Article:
17. marxy Says:

    I think that’s a good point, but isn’t that why you are here? I am most frustrated at your comments when they point to the solution offscreen and most pleased when the offer specific counterexamples. Countertheories are fine too, but they all seem to originate from late 20th century French literary theorists.

  18. smack Says:

    From what I recall of the Analects, Confucius posits a state that derives its sovereignty from the mandate of heaven. He limits his comments on Heaven to that general statement explaining that the Will of Heaven is unknowable. He then turns to the relations between men, and argues that they should be based on Jen (brotherly love), but this, like the Mandate of Heaven is difficult to know, so what we can rely on directly is ritual. Through ritual, we can successfully carry out the mandate of heaven and properly express brotherly love.

    When the ritual is divorced from what it is supposed to do, effect the mandate of heaven and brotherly love, the sovereignty of the king is revoked and heaven gives the mandate to another king, who will revitalize the rituals with his innate knowledge of brotherly love and heaven’s will.

    so, if that is an accurate description of the confucian world, maybe what you are pointing out, the apparent divorce of wisdom from ritual (my paraphrasing)in the Japanese bureaucracy, maybe we will see the revocation of the present sovereign’s mandate? what can we expect next?

  19. john Says:

    Is pointing out the greater theme of societies keeping their traditions until a major upheaval or disruption displaces or disrupts those traditions a cop out?

    The current system of education is entrenched in how this culture thinks since their last major disruption. The fear here is that of ANY change, not just the change that results in a bunch of Japanese intellectuals spearing their own culture and adjusting it.

    I think this is why the whole school-exam-rescheduling debacle unfurling over the last month is so extremely important. It reflects the schools embracing Japan’s test-based reality over government-created standards (the same shift in how education is done is reflected in teaching for the state required tests mandated by “No Child Left Behind”). This change acknowledges and “solves” the problem of students not getting into the right 4-year vacation programs and hopefully, bettering their positions in life post-college, rather than fulfilling the students’ intellectual needs.

  20. alin Says:

    the solution offscreen

    but it’s not like i ‘have the answers’ in fact i doubt there are answers as such though i do kind of believe that a relevant defferal ‘offscreen’ that might force one to think harder is indeed a form of answer. i am actualy making positive proposals as well. For example what i called the ‘bonsai machine’ i think is something that should be seriously taken in consideration in just about everything about japanese society – but this is quite dangerous stuff since to an american this must simply look like a ‘retard machine’.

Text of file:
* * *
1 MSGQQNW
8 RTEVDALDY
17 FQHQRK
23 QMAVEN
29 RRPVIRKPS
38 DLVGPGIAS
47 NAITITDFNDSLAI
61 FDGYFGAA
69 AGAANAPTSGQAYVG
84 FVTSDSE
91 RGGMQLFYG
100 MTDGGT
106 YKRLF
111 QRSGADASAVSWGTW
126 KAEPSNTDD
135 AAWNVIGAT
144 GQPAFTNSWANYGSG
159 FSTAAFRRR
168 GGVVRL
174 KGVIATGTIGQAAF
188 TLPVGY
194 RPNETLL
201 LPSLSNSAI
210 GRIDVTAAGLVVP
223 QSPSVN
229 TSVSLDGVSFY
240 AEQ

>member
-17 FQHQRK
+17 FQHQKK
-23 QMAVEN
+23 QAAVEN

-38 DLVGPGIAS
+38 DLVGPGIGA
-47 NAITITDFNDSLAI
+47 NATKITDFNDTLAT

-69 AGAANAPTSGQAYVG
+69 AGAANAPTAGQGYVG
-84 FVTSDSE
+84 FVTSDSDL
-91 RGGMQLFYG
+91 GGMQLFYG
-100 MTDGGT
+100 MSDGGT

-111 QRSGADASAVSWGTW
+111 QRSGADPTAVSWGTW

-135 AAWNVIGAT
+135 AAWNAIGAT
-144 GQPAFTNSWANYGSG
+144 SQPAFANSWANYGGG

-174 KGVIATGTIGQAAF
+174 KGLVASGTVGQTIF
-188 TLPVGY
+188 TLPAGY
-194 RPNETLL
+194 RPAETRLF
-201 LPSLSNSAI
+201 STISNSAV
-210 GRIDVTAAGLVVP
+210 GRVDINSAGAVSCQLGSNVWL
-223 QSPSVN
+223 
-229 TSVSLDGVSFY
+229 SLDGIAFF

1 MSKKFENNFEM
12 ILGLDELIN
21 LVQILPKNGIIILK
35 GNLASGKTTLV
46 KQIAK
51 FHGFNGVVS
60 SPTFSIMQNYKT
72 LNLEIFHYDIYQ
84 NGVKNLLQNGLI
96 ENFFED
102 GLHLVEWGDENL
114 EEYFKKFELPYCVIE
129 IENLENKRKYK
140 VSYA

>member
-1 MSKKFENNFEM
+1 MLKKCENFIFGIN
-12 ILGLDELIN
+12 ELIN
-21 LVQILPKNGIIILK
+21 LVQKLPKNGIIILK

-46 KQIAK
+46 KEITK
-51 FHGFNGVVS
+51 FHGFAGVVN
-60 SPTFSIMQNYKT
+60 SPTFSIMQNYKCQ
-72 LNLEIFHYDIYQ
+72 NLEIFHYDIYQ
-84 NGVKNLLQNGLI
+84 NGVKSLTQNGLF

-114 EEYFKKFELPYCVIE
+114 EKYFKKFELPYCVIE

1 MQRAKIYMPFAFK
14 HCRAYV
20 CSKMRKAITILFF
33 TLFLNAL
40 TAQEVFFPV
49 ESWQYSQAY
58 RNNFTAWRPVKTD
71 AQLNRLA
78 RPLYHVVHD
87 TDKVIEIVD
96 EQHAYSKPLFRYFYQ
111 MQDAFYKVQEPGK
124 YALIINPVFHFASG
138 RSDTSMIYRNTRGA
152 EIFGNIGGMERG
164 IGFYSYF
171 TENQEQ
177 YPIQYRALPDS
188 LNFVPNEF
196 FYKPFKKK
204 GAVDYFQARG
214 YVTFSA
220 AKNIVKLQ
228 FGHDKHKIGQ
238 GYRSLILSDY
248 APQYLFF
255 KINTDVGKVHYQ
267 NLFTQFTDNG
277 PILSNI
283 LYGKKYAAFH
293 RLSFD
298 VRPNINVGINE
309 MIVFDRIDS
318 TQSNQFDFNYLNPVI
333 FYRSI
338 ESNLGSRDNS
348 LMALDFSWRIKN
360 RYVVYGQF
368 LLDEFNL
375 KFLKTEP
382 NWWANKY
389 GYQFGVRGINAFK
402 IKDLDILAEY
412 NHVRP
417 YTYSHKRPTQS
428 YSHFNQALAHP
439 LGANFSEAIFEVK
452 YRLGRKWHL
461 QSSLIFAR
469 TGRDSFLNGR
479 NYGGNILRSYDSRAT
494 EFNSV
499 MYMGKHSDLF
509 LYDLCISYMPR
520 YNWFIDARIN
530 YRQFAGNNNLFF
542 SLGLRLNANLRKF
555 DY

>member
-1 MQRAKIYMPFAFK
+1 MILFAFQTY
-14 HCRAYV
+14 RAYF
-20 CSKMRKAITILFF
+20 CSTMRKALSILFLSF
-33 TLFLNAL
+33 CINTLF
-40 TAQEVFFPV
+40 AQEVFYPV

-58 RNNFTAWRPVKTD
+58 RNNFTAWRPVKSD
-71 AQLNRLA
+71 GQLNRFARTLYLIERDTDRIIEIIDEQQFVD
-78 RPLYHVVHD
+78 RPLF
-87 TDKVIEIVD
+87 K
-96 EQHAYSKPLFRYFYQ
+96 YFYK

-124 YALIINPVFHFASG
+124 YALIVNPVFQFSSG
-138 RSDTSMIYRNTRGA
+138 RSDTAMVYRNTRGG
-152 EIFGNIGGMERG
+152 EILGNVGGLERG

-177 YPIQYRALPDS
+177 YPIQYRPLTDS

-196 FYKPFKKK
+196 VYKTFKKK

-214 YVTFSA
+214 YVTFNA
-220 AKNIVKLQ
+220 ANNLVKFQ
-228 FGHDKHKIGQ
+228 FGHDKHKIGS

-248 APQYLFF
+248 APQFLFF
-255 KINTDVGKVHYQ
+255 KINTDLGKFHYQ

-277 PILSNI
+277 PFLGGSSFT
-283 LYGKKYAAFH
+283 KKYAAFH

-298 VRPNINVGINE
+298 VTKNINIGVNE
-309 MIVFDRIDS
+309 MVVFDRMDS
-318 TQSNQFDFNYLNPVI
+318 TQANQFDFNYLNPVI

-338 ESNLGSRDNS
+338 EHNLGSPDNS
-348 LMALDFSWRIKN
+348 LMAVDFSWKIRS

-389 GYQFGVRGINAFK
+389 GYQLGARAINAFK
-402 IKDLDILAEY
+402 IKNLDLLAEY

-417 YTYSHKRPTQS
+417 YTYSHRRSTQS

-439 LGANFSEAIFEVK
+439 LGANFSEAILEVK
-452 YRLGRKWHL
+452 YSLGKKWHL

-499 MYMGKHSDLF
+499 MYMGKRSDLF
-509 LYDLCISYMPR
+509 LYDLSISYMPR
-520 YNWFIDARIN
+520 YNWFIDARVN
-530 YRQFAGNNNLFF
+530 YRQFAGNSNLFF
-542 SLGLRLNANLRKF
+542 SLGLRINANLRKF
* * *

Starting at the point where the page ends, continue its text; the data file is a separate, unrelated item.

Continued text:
20th century French literary theorists

    yes but one thing is that , probably more than anything, it is the french (literary??) theorists that have been assimilated or seriously considered by most relevant contamporary japanese theorists themselves. (and capitalists, as the Asada interview youy linked to shows) so in that sense they’re surely more relevant than confucius.

  21. alin Says:

    i appologize for bad habit of repeat of the same word in the one sentence which i’m sure makes reading awkward; if i had the energy i would work on turning that into a ‘style’ rather than correct it.

  22. alin Says:

    same for cut and pasting the syntax without then post without re-read. (just did it above)

  23. alin Says:

    their last major disruption.

    i think japan in particular moves in short but intense bursts rather than any sort of logical progression. again the metaphor of the bonsai is quite suitable both in terms of the (refined) intensity built and what happens when it can’t be contained anymore. (the ending of Akira, the anime, also comes to mind).

    For a brilliant visual depiction of the flip-side of the bonsai i strongly recommend the work of Aksegawa Gempei (超芸術トーマソン).

    The thing though is i really believe that basically this is a normal and perfectly valid way for things to move , a lot of evil stuff can come from not realizing this.

  24. lacadutadegiganti Says:

    Alin is spot on about the relevance of French Post-Structuralism in Japan. Todai (= the Japanese educational establishment) has spent the postwar era gobbling up the sophistic whimsy of neo-stalinist hacks like Foucault and Derrida. Wonder why modern architecture in Japan is so ugly? It’s because the dead hand of Le Courbusier has Todai in its totalitarian death grip.